• In three years (2016–18), the four donkey abattoirs situated in four Kenyan counties—Nakuru, Baringo, Turkana, and Machakos—wiped out 301,977 of Kenya’s donkeys
• That was 15.4 percent of the country’s donkey population, according to the 2019 Kenya Agricultural and Livestock Research Organization report,
What is it like to look at the very last of something? — Well, 2023 would have been the year Kenya would see the last of her donkey species. To many, this sounds like a fairy tale, a classic from Hollywood’s blockbuster movies that would be christened The Fall of the Beast of Burden.
This would have been a devastating blow to donkey-owning communities living on donkeys' backs, if Peter Munya, the former Cabinet Secretary for the Ministry of Agriculture, hadn't pulled the plug on the infamous trade that threatened to culminate Kenya's donkey population.
Most, if not all, of the people reading this, might be wondering how Kenya would be losing the last of her donkey species this year.
Remember when the country gave the green light to the opening of the first donkey slaughterhouse in 2016, which would later increase to four? Well, that was the beginning of a journey that would end with Kenya saying goodbye to the last of the Equus asinus species.
In three years (2016–18), the four donkey abattoirs situated in four Kenyan counties—Nakuru, Baringo, Turkana, and Machakos—wiped out 301,977 of Kenya’s donkey population. That was 15.4 percent of the country’s donkey population, according to the 2019 Kenya Agricultural and Livestock Research Organization report, The Status of Donkey Slaughter for Skin Trade and Its Implications on the Kenyan Economy.
According to KALRO’s projection, Kenya would be slaughtering the last of her donkey species this year, downing them from Kenya’s donkey population, which was 1,965,632 as of 2016, according to the Ministry of Agriculture and Livestock.
Following protests from donkey-owning communities that were heavily affected by the trade, citing theft of their donkeys, which are their only lifeline, some claimed that women turned into donkeys, carrying heavy materials on their backs.
Munya, had to act quickly, and the first action was to ban the slaughter of donkeys by donkey abattoirs in 2020. While banning the slaughter, Munya said the policy of slaughtering donkeys was not well thought out.
Munya’s move was a saving grace to those affected by the trade. However, it was short-lived after the High Court lifted the ban on the slaughter of donkeys for meat and hide for medicine in the Asian market.
However, Munya’s second move of holding on to the licenses for donkey abattoirs is the sole reason Kenya's donkey population has not been depleted, as slaughter is still illegal in Kenya.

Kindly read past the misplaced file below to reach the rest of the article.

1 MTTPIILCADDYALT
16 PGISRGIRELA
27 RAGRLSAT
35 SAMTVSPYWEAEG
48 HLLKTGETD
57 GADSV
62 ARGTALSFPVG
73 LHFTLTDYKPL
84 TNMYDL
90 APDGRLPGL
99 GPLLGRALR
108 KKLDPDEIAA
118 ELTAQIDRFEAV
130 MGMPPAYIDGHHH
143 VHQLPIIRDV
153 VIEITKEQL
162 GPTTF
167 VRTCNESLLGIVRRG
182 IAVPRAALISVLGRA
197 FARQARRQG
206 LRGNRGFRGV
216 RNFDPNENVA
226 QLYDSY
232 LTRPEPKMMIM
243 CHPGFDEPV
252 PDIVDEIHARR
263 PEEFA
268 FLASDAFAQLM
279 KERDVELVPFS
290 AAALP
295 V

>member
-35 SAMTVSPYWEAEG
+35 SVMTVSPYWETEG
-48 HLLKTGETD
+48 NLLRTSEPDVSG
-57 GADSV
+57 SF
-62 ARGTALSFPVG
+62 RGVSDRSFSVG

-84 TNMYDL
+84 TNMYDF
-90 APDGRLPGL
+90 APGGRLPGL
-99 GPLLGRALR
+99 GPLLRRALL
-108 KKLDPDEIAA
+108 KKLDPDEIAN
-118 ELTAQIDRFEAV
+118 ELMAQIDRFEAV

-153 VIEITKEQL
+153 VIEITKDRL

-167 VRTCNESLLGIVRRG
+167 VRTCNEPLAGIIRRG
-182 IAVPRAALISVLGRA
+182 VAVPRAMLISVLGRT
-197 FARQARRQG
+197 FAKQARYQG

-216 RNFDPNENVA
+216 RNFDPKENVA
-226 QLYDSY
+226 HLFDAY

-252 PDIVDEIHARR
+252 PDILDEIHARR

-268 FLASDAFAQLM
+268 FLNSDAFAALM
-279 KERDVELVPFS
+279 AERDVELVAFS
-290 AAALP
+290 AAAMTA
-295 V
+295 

Thus far, Kenyan donkey owners are yet to say "hurrah," not even close, as some still complain that trade in donkey skins is still going on, albeit in a low-key way, a challenge they say could slowly but surely wipe out the donkey population.
With the risk of ending up losing our donkeys, there is a need for the Kenyan government to tighten its belt and seal all the loopholes that could lead to the continued slaughter of donkeys for the Chinese market since it’s a resource that we cannot afford to lose.
Why do we need our African donkeys?
Even though donkeys are crucial to our economic and social activities, most people may not be aware of their significance.
In Kenya, donkeys are responsible for the transportation of rice grown in the Mwea irrigation scheme, which accounts for 86% of local rice production—without the donkey’s input in transporting rice from fields to the mills' rice production would be crippled because the treacherous terrain of the rice fields that can only be navigated by donkeys.
Besides rice production, in four Kenyan counties—Nyandarua, West Pokot, Bomet, and Elgeyo Marakwet—donkeys play a big role in milk transport from the farms to the dairies.
On average, donkeys transport 15,000 liters per day in the four Kenyan counties, according to the KALRO report for 2022. With milk retailing at an average of 36 shillings per liter, donkeys make at least Sh54,000 per day.
Besides their role in the agricultural supply chain, donkeys further help in water transport in arid, semi-arid, and urban areas, helping thousands of households have access to clean water. They also lift loads off women’s backs, which reduces chores among African households, allowing them to send their children to school.
Donkeys also play a big role in generating employment opportunities, with each working donkey making an average of Sh11,390 per month, which enables households to afford basic needs.
With this, Mithika Linturi, the current Agriculture and Livestock Cabinet Secretary, should consider it important and urgent to ban donkey slaughter for skin and other products for export, saving Kenyan donkeys from extinction and preventing donkey-owning hustlers from falling further into abject poverty.
Digital communications, Brooke East Africa.